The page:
Do you feel like AdSense is a giant beast that just doesn't make sense?
Have you heard that's it's ad sizes that make the difference? Or ad placement? Or keywords? Or. . . ?
Did you know that once you get past the set-up, the data is unbelievable? Are you still confused?
Well, let's change that and make it easy.
The Google Adsense Triangle
In its simplest form when someone clicks on an AdSense ad, Google charges the company who paid for that click. Then Google pays the website owner for hosting the ad. Whatever is left Google keeps. That means there are three basic parts:
1. Google Adwords: Where companies buy ads
2. Google Adsense: Where website owners agree to host ads
3. Google Web bots: The mechanism that decides which ads go on which page
So, let's figure out how Google Adwords works because with that knowledge we'll build a grand foundation of how to use Adsense
Quick Basics of Adwords
When a company decides to buy ads on Google's search pages (and websites in their network), they go to Google Adwords and sign up. They then create an ad by creating a headline, body copy and producing the web address where they want traffic to go. The secret to making it work is a combination of the right ad along with the right keywords.
A-ha. . . keywords. Yep. Companies have to do one more thing in AdWords before their ads start displaying online. They have to tell Google which keywords they think would lead an audience to buy their product. For instance if the company was selling “all natural cough syrup”, they would tell Google to display their ad for these keywords, at least:
- all natural cough syrup
- buy all natural cough syrup
- best all natural cough syrup
- all natural cough syrup for kids
- fastest working all natural cough syrups
Then Google would know that anytime anyone searched for these keywords, it should show their ad. (It's not quite that easy because they also have to pay money to be shown, but that's the important part).
But Google's search results are not the only places ads can be displayed. Companies can choose to be shown on websites in Google's Advertising Network. . . which brings us to AdSense.
Quick Basics of AdSense
AdSense is the place online where website owners apply to become part of Google's Advertising Network (as mentioned above). Website owners navigate to Google Adsense and apply for the right to host ads. That process is little more than name, address, phone, and web address to start.
Once approved website owners are given access to a dashboard where they can create little snippets of code to put on their site to tell Google “Hey, put an ad here!” The bit of code tells Google what size and kind of ad the website owner wants. The website owner might only have a spot that is 200 pixels wide, so the code tells Google that. And they might just want image ads on their site – the code tells Google that, too.
But the code also feeds information back to the Adsense Dashboard so the website owner can see where their revenue is coming from and make decisions about how they host ads. And that data enables website owners to move the ads around on their site to figure out the best placement for them.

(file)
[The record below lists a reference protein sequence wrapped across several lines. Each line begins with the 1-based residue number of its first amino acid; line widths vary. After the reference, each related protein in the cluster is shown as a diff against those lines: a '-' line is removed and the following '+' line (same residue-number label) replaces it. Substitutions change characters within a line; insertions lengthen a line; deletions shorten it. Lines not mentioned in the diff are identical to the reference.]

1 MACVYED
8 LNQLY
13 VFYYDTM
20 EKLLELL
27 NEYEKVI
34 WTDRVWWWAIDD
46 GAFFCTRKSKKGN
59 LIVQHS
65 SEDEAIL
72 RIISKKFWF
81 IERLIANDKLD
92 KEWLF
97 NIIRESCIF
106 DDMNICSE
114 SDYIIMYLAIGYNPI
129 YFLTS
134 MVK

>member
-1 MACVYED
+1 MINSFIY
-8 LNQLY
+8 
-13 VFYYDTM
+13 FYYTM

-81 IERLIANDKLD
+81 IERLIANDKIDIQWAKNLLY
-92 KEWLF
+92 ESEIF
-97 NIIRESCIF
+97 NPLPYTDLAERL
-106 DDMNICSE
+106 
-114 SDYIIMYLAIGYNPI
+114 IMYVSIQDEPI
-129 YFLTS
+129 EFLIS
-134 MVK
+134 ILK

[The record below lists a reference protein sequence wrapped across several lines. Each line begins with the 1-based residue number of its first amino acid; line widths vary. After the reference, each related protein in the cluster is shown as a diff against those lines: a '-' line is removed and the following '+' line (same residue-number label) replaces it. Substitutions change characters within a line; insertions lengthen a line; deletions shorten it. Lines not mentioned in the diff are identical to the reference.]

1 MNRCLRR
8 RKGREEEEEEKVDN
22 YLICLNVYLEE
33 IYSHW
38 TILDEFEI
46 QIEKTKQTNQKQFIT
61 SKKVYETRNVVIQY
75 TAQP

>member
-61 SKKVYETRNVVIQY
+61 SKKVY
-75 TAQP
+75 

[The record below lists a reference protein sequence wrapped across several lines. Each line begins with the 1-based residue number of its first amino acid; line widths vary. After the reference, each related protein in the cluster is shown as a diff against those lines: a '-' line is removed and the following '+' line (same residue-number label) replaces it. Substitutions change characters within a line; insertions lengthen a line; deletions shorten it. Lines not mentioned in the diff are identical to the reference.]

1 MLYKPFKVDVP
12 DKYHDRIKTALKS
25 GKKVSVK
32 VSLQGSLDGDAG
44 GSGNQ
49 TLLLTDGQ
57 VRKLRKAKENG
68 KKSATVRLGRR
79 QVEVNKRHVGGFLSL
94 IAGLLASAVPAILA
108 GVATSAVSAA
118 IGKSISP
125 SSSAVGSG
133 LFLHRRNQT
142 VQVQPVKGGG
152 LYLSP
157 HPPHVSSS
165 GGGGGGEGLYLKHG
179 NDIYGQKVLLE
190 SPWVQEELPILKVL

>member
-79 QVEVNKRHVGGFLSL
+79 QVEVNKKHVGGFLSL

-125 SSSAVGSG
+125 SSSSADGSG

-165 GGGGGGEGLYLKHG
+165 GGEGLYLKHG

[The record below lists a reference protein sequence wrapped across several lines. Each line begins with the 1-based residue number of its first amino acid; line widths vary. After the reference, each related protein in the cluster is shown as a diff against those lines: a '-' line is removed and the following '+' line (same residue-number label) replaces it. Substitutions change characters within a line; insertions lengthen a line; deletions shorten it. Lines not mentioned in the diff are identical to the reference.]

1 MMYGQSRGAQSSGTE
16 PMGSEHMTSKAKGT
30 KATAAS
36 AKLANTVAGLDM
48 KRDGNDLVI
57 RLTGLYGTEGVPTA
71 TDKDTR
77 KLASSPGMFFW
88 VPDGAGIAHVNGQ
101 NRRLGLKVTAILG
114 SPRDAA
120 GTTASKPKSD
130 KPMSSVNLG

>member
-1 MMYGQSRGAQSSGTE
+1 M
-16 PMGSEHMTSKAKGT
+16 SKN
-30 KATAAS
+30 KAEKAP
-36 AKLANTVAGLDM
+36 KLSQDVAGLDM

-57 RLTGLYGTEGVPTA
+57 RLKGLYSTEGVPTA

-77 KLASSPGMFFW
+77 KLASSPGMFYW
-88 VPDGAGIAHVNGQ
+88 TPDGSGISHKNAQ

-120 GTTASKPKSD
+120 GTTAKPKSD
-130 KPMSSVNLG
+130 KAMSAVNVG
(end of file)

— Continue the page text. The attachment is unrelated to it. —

That leaves only one part. . . which ads get shown on the pages?
Quick Basics of the Google Web bots
Since companies are paying for each click, they don't want their ads to be displayed on pages where they don't have potential customers. So it's up to Google then to make sure that the ads get displayed only when the right keywords are searched AND when the right keywords are there on the page.
Google's web bots visit each page that is hosting ads. These “bots” scan the page for the keywords to see what the page is about. Then the bots tell Google Adwords which ad to serve up on each page.
If the page is about changing diapers for instance, it will tell Adwords that the term “changing diapers” is prevalent on the page which then triggers Huggies, Luvs and Pampers ads to display.
It is the art of matching the advertiser with the audience with the hopes of displaying the ads in only places where people are likely to click the ad and then buy the product.
A bit of a dance to say the least.
How Does that Turn Into Money for Bloggers?
In its simplest form, when Google matches an ad to the needs of the reader on the page, that person clicks the ad and the blogger gets paid.
And some ads pay more money than others, right? Well not really. Some keywords create higher paying ads is a more succinct way to say it. Or some ad sizes create higher paying ads. . . The blog post topic and the ad size dictate if the ad will be high paying or low-paying. The ad position and layout of the page determine if anyone will click them.
Remember in the beginning when we talked about companies wanting to advertise with Google Adwords and in so doing they named the keywords they wanted their ads displayed? Well there are only one or two spots on most pages, so what happens if 20 companies want their ads to show up for those keywords?
They can't all fit. Because of that Google AdWords is more of an auction where companies not only list the keywords they want to be shown for but they also bid on those keywords. A keyword like “teeth whitening” for instance probably has Proctor & Gamble, Crest, Rembrandt, Sonicare and 100 other teeth cleaning companies bidding for the Ad shows.
When that many bid for keyword, the price of that keyword payout goes up. That means the blogger gets paid more. So then, the key is knowing which keywords to use and where to put them.
So, in Part 2 we're going to talk about what kinds of keywords pay better, how to determine what they pay and how to place them on your site so you can make more money. And in Part 3 we're going to talk about setting up your Adsense Dashboard so you can make more money with the actionable data it returns.
So tell me . . . in the next two Parts, what do you want explained in detail? What myths do you want debunked so you'll forever know?